Russian opinion polling suggests that the Russian public may be tiring of Russia’s war in Ukraine. Russian opposition media outlet Meduza reported on November 30 that it had gained access to the results of an opinion poll commissioned by the Kremlin for internal use that shows that 55 percent of Russians favor peace talks with Ukraine and 25 percent favor continuing the war.[15] Russian independent polling organization Levada’s October polling shows a similar breakdown with 34 percent favoring continuing military actions in Ukraine and 57 percent favoring negotiations.[16] Internal Kremlin polling reportedly placed the percentage of Russians supporting negotiations with Ukraine at 32 percent in July and the percentage favoring the continuation of the war at 57 percent.[17] Meduza reported that the director of the Levada Center Denis Volkov stated that the share of Russians likely to support peace talks with Ukraine began to grow rapidly following Russian President Vladimir Putin’s partial mobilization decree.[18] Disruptions associated with partial mobilization and Russian setbacks on the battlefield have likely contributed to an increasing war weariness among the Russian public, as reflected in the polling. 

Key Takeaways

  • The Russian military’s efforts around Bakhmut suggest that Russian forces failed to learn from previous costly campaigns focused on operationally insignificant settlements.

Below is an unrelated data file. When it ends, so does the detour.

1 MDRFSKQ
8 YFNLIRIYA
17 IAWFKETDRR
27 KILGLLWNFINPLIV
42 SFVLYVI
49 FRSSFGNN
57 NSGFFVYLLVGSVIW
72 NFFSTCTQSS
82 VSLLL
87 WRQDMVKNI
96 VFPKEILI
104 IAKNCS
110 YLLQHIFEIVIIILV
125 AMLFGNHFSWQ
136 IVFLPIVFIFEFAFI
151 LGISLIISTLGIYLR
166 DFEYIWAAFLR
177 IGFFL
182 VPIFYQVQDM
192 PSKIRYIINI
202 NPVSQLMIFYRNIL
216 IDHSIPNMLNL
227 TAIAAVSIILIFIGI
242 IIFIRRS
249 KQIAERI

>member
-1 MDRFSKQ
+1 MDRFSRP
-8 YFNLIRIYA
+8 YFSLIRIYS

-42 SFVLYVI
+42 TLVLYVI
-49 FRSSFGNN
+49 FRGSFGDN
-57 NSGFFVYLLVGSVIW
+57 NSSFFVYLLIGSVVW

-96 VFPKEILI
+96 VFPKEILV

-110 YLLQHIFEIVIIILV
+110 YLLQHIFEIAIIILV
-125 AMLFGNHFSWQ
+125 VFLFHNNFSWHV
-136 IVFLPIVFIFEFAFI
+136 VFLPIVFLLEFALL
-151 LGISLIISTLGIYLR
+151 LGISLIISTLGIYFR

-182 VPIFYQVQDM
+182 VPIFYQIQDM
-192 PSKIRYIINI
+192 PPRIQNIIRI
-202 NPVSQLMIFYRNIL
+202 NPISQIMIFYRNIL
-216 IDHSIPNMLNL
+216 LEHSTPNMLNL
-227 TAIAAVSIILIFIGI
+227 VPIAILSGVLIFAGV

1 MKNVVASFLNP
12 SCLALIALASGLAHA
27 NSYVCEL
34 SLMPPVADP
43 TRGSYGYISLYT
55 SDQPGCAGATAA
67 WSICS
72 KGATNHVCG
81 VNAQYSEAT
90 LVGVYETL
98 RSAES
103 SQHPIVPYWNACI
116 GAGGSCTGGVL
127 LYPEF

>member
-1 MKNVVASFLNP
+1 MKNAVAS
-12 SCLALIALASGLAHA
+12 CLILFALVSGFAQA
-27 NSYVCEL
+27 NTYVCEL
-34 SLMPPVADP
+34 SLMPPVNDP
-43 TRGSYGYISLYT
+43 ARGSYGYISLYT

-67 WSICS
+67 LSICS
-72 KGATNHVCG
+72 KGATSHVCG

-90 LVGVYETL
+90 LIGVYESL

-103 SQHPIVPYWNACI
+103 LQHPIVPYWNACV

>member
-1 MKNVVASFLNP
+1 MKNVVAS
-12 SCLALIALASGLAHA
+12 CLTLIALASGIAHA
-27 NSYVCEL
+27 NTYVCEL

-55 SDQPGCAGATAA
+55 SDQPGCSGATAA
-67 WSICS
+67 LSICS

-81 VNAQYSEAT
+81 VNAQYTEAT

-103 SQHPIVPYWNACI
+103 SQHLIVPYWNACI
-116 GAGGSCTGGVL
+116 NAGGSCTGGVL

• Russian state nuclear company Rosenergoatom appointed a new director for the Zaporizhzhia Nuclear Power Plant.
  • The Kremlin continues efforts to stifle domestic dissent through an expansion of measures ostensibly aimed against “foreign agents.”
  • Russian opinion polling suggests that the Russian public may be growing tired of Russia’s war in Ukraine.
  • Russian forces continued efforts to defend against Ukrainian counteroffensive operations along the Svatove-Kreminna line.
  • Russia forces continued to make incremental gains around Bakhmut and to conduct offensive operations in the Avdiivka-Donetsk City area.
  • A Ukrainian official acknowledged that Ukrainian forces are conducting an operation on the Kinburn Spit.
  • Russian and Ukrainian sources indicated that Russian officials are continuing to conduct partial mobilization measures.
  • Russian officials’ ongoing efforts to integrate illegally annexed territories into the Russian Federation are likely very disorganized.